Dancer Peggy Baker finds beauty in bug life

At 61, the Canadian dance icon has entered a new creative phase—and it’s largely been inspired by insects

It may at first seem curious that dance icon Peggy Baker, seeking new inspiration for her work, should find the answer in bugs. But the celebrated 61-year-old performer and choreographer has always been able to reveal the beauty and mystery in movement of all forms. Best known as a solo performer, Baker was searching for new ways to create work for others when her friend Montreal artist Sylvia Safdie (sister of architect Moshe) showed her a new series of insect videos. In one of them, ants rushed in wild patterns around scraps of food on a counter. In another, a beetle was in its death throes. “It was doing the most amazing dance of death,” Baker says, speaking to the Straight from her office at Canada’s National Ballet School, where she’s a teacher and long-time artist in residence. “His feelers were reaching out and his many-jointed six legs were all moving quite elaborately.”


Baker says the images came to her at a time when she was “ready to rattle my own cage”. A cofounder of Toronto’s Dancemakers in the ’70s and acclaimed member of New York’s Lar Lubovitch Dance Company in the ’80s, she spent the next couple of decades dancing her own expressive solos, as well as those by the likes of James Kudelka and Mark Morris. With that solo work coming to an end, and Baker preparing to create her first ensemble piece, here was a new source of inspiration: creatures that sense the world differently, and work together communally to build and survive.

“It’s been really fascinating to muse on that world, and the thing it did for me as a choreographer is it allowed for me to look at different ways for dancers to connect,” the artist says thoughtfully, adding of the artful insect videos: “They came into my life when I didn’t want to make something precipitated by my body and my feelings and my own world. They were stimulating a different pathway.”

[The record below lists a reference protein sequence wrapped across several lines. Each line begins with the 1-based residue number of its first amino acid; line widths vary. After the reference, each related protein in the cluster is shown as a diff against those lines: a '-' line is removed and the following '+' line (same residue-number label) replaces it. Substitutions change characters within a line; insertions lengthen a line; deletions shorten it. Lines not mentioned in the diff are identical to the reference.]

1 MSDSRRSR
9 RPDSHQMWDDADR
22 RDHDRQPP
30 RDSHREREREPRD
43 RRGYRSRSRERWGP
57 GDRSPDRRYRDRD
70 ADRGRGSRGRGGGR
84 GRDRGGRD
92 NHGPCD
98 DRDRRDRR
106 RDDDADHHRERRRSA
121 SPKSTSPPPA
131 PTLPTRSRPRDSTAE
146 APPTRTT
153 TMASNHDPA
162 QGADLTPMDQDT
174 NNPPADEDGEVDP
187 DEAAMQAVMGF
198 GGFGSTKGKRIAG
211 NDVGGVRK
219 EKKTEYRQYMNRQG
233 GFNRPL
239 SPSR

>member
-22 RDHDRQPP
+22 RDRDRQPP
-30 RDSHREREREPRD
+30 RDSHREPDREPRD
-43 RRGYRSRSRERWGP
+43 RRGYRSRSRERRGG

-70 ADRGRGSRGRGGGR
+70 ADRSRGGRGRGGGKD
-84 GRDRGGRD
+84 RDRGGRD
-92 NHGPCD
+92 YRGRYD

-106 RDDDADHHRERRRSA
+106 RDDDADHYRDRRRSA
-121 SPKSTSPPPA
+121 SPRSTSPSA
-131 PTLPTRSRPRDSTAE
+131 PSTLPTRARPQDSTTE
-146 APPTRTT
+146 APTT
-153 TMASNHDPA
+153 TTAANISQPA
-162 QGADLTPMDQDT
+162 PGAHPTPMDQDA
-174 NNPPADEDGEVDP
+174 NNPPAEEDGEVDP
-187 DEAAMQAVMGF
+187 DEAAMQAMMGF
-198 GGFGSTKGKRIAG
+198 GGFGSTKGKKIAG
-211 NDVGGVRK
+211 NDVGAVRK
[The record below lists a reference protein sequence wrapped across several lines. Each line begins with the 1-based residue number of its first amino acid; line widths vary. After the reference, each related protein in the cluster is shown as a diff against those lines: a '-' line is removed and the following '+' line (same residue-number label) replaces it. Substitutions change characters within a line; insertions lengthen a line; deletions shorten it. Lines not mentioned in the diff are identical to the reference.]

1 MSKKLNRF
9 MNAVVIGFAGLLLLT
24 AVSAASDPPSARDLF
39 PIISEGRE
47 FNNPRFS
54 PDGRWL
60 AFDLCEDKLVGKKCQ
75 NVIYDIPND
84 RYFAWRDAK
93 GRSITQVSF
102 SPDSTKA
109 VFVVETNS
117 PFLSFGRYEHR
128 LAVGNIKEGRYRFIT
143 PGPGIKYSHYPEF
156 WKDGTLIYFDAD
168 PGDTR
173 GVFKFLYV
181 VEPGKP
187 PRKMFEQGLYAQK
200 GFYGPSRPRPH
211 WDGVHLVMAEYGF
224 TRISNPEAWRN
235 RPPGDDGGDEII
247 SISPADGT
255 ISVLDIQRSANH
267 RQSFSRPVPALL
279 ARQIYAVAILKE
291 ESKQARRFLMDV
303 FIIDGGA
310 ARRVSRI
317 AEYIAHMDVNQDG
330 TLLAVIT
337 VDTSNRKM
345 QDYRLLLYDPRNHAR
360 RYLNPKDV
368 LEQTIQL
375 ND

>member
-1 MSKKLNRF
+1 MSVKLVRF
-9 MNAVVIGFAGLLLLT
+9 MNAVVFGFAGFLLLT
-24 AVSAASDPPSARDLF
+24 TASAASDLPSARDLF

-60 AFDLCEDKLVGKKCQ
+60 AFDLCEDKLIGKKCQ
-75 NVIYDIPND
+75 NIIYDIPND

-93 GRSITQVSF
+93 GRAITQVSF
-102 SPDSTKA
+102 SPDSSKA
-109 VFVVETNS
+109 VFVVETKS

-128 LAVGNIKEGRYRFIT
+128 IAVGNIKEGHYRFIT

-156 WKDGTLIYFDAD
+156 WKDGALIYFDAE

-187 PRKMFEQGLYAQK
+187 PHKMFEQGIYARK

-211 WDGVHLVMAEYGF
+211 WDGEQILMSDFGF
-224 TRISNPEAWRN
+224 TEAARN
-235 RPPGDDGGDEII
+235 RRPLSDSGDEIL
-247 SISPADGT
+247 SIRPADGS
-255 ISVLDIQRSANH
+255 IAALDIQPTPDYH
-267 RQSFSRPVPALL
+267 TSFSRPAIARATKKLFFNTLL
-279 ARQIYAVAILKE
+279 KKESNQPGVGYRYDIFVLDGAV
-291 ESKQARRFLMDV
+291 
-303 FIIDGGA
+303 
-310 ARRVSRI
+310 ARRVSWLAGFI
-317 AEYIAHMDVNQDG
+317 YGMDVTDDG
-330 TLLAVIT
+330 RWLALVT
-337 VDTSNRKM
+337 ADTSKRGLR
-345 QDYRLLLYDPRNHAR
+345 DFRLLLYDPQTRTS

The result of her study and experimentation is coalesce, a piece for three dancers: Sean Ling, Sahara Morimoto, and Andrea Nann. It is showing here in a double bill that features Baker herself, performing on the Firehall Arts Centre stage for the first time in 12 years. She appears in a duet called armour, by her New York collaborator Doug Varone, with dancer Larry Hahn. It, too, draws on the insect world, taking inspiration from Lewis Thomas’s The Lives of a Cell, and its observations about communication among social insects.

Don’t expect the performers to look exactly like bugs, however. Baker’s genius goes far beyond the literal. Instead, her trio uses arms and legs as if they were sensory devices—as Baker puts it, “not using hands for tactile touch but to close a synapse”. The effect is alien and exacting. “It’s kind of a utopian view of cooperation, too,” she adds. “There’s no conflict in it.”

Peggy Baker
Cylla von Tiedemann

That cooperation and communication also influence Varone’s piece, in which Hahn and Baker move, as the New York Times said in a review, like an “endlessly mutable jigsaw puzzle”.

If the movement marks a dramatically different direction for Baker, so too does her mode of presentation. The dance artist has called this show an “audio action tour”, in which she’ll spend the first part of the evening talking directly to the audience about the inspiration for and making of the pieces, showing video clips of Safdie’s work and other elements.

“It doesn’t have anything to do with the meaning of the work,” Baker stops to stress. “I don’t know what the meaning is. I do believe the way we receive abstract art is very, very individual. I’m more interested in showing people what my methods and influences are. It’s a little bit like creating a documentary to go with a performance.”

Baker remembers how, earlier in her career, dance artists were loath to demystify their works in such a way. Times change, she realizes.

“People want to find the inside story about everything now. There’s a genuine curiosity about finding out how things work. And this is an art form that is profound; it has ideas
behind it,” she says, then adds with characteristic ebullience: “I guess I’m just at the point where I’m more excited to share those things.”

She says she’d much rather talk about her process before the show than after it. “Personally, I don’t like postshow talks. Sometimes I don’t even want to clap when it’s great—I just want to keep the experience in my body and leave the theatre. I want to live with what I received.”

In all, Vancouver audiences should expect to see a wholly different side of Baker than the one they saw at the Firehall a dozen years ago—though the same emotional honesty and expressive vibrancy will be there. At 61, Baker’s creativity shows no sign of waning.

“I feel very renewed and absolutely rejuvenated,” she says, and then explains that the loss of her spouse, composer Ahmed Hassan, in 2011 from multiple sclerosis altered her path. “I lost my husband three years ago, and I was his primary caregiver for him for a very long time and his death changed everything in my life. I needed to let my world change,” she says. “In the aftermath of that, I’ve found a new way of practising my art. I feel like I’m in a new place and time in my life.”

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